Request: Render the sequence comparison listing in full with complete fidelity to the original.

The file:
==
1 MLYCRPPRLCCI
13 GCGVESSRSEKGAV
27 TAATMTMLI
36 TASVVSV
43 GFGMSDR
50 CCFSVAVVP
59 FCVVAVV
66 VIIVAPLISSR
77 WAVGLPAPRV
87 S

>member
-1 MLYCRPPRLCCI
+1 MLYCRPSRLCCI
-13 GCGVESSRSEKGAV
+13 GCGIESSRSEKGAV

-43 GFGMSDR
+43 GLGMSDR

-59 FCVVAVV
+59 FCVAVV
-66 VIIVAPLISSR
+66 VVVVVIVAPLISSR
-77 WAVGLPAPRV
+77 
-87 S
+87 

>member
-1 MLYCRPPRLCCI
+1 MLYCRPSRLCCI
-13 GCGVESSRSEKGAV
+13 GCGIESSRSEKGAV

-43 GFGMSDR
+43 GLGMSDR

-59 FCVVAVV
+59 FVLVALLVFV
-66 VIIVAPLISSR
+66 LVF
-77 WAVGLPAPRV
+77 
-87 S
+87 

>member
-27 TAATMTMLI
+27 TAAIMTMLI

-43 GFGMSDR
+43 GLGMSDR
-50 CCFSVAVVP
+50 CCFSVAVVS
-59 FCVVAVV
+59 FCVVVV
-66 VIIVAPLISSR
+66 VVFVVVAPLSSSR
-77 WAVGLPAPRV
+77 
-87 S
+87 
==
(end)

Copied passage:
1 MLYCRPPRLCCI
13 GCGVESSRSEKGAV
27 TAATMTMLI
36 TASVVSV
43 GFGMSDR
50 CCFSVAVVP
59 FCVVAVV
66 VIIVAPLISSR
77 WAVGLPAPRV
87 S

>member
-1 MLYCRPPRLCCI
+1 MLYCRPSRLCCI
-13 GCGVESSRSEKGAV
+13 GCGIESSRSEKGAV

-43 GFGMSDR
+43 GLGMSDR

-59 FCVVAVV
+59 FCVAVV
-66 VIIVAPLISSR
+66 VVVVVIVAPLISSR
-77 WAVGLPAPRV
+77 
-87 S
+87 

>member
-1 MLYCRPPRLCCI
+1 MLYCRPSRLCCI
-13 GCGVESSRSEKGAV
+13 GCGIESSRSEKGAV

-43 GFGMSDR
+43 GLGMSDR

-59 FCVVAVV
+59 FVLVALLVFV
-66 VIIVAPLISSR
+66 LVF
-77 WAVGLPAPRV
+77 
-87 S
+87 

>member
-27 TAATMTMLI
+27 TAAIMTMLI

-43 GFGMSDR
+43 GLGMSDR
-50 CCFSVAVVP
+50 CCFSVAVVS
-59 FCVVAVV
+59 FCVVVV
-66 VIIVAPLISSR
+66 VVFVVVAPLSSSR
-77 WAVGLPAPRV
+77 
-87 S
+87 